Q&A: Dave Gahan
From synth-pop to tattoos and long hair – was the Depeche Mode/Soulsavers man always a rock star in pop clothing?
Dave Gahan was once the very picture of cherubic innocence. Back in the early 80s, Depeche Mode were purveyors of bubbly synth-pop, but as the Essex boys’ music got heavier and more industrial, Gahan’s image got rockier and his lifestyle darker.
By the mid-90s he had attempted suicide and overdosed on a speedball at LA’s Sunset Marquis hotel, his heart stopping for two minutes.
Today, living in New York and newly healthy after having a tumour removed from his bladder in 2009, Gahan is both a true survivor and an unlikely influence on a generation of rock bands. The 53-year-old singer has now teamed up with British duo Soulsavers for a brooding new album, Angels & Ghosts, which he discusses in an accent that’s equal parts Basildon and Brooklyn.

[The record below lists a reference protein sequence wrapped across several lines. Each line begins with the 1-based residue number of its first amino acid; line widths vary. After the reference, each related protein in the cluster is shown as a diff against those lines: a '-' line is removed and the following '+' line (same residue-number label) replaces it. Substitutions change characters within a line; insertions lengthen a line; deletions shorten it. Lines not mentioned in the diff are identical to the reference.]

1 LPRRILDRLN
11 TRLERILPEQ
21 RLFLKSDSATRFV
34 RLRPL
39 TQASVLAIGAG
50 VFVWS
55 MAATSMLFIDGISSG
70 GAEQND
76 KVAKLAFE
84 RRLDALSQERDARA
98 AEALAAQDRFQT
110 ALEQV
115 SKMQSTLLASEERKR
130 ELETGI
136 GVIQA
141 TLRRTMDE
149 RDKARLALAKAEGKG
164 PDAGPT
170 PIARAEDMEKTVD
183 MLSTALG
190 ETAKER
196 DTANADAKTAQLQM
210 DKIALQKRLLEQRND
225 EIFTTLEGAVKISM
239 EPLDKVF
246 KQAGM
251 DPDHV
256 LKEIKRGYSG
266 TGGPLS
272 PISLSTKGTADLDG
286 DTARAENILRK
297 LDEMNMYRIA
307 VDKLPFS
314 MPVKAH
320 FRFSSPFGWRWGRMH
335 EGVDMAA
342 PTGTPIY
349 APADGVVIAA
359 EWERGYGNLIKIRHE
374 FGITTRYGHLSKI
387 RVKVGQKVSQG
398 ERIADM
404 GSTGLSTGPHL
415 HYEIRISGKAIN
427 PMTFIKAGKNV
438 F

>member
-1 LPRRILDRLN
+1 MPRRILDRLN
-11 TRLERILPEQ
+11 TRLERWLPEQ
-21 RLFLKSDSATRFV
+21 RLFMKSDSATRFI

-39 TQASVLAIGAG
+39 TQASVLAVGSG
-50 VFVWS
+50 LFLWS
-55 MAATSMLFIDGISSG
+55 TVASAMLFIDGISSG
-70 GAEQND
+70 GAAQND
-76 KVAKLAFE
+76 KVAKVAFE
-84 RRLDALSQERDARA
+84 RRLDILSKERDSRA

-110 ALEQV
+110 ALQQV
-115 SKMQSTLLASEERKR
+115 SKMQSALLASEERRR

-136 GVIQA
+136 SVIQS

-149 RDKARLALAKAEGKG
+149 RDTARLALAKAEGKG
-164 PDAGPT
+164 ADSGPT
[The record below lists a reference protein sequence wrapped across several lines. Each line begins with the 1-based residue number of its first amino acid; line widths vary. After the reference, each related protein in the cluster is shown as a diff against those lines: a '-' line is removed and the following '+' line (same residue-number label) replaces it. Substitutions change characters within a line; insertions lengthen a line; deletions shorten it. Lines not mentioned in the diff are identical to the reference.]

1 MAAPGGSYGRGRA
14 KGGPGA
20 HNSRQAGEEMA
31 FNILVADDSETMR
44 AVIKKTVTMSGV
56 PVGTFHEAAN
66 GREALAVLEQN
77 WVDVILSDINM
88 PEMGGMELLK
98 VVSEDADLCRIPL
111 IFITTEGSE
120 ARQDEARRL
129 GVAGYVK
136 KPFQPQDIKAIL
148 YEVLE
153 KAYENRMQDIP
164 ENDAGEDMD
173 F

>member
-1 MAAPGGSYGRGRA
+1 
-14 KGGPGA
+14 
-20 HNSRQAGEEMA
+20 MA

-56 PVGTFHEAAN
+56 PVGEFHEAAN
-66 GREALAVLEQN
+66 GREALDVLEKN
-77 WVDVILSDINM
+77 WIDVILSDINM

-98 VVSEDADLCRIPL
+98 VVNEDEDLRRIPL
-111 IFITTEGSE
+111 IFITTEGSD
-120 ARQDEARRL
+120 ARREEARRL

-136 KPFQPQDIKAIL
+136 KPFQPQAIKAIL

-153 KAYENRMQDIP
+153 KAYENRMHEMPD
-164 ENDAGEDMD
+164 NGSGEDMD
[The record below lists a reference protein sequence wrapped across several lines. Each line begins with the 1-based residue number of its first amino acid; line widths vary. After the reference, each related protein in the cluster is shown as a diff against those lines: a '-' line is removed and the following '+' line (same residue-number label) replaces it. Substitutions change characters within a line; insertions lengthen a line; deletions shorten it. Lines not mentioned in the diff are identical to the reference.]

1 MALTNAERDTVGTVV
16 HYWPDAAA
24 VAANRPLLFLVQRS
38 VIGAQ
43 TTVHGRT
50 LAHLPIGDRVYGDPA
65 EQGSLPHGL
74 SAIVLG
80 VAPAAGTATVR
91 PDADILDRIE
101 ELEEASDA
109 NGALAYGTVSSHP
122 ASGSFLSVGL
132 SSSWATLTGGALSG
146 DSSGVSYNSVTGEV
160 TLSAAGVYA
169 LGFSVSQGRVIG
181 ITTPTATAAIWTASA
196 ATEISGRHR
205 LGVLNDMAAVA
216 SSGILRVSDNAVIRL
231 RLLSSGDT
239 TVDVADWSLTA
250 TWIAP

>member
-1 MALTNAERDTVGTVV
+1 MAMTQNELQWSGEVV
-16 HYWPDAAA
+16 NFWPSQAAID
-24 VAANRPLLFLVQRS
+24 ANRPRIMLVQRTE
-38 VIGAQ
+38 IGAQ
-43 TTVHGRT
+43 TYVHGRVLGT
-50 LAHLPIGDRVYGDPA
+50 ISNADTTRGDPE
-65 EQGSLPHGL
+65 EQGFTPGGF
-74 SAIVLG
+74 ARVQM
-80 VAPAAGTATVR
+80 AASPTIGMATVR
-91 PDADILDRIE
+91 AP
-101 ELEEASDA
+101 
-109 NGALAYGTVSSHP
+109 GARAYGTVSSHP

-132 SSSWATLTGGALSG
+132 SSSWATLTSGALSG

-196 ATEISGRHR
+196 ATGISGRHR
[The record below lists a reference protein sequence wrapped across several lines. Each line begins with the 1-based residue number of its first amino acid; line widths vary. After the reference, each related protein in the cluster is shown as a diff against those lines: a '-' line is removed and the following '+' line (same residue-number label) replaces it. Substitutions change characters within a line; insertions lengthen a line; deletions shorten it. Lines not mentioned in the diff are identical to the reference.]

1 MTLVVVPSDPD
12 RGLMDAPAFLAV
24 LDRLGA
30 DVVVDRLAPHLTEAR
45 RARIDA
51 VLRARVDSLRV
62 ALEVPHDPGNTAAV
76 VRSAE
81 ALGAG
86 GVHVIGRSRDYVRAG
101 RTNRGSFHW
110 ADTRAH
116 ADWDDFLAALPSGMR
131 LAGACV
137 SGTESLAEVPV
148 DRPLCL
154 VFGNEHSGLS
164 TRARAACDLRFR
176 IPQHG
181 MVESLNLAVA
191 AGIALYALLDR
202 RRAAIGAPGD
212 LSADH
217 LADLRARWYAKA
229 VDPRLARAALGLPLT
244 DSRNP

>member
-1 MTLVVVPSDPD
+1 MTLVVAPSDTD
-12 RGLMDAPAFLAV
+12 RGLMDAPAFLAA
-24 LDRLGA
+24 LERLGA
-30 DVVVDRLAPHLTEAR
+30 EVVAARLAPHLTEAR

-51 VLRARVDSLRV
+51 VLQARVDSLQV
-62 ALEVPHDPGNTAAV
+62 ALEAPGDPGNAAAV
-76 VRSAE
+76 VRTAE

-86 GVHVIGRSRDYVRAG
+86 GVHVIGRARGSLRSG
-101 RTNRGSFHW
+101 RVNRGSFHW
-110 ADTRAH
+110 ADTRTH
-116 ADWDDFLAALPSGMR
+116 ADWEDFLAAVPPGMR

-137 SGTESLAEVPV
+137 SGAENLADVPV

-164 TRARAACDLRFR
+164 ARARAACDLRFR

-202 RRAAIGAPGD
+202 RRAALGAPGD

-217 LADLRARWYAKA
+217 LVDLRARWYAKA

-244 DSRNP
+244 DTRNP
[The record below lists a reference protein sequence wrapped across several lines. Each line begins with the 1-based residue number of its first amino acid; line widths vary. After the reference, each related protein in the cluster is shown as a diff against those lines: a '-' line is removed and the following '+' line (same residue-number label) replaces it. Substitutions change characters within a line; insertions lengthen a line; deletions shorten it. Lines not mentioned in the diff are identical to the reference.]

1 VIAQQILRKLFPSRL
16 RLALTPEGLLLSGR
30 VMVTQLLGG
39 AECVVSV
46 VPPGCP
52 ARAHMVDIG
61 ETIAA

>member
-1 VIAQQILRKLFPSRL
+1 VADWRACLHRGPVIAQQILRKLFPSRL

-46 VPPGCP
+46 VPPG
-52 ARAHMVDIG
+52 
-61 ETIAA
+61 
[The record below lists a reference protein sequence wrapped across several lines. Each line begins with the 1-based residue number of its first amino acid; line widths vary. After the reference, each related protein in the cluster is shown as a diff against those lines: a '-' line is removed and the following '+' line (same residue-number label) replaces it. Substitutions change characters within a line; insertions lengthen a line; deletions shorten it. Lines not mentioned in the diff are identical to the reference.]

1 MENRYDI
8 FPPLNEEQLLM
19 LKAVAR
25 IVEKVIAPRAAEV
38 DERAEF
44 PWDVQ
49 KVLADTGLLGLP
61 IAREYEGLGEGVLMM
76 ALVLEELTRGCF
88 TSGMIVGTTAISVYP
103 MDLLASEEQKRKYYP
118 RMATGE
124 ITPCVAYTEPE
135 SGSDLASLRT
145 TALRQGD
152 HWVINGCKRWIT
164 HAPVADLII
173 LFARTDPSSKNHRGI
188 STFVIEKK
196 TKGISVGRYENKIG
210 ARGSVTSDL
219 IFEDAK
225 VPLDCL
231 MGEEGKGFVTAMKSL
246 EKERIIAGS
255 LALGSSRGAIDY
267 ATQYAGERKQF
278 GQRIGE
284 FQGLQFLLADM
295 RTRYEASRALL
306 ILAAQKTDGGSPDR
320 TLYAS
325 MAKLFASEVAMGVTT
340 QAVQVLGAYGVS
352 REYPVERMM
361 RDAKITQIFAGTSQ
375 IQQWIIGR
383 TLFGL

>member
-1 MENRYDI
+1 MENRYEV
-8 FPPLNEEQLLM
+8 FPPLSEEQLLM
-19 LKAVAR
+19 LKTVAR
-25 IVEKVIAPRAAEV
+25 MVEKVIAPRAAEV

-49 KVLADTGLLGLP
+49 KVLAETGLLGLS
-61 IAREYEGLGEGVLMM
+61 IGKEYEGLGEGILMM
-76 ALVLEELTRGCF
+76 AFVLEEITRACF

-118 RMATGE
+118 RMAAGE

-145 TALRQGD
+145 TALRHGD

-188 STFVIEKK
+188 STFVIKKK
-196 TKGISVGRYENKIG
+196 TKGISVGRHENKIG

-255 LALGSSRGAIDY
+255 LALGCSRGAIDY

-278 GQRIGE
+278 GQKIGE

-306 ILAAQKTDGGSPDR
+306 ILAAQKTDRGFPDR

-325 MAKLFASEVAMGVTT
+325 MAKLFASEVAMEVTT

How far are you reaching back for inspiration on Angels & Ghosts? The lyrics suggest a degree of residual torment from your black period.
Now you put it like that, it does sound a bit grim! There’s definitely a lot of reflection when I start writing. I’ve been on this mortal coil for 50-plus years, and you start to have quite a lot to draw on.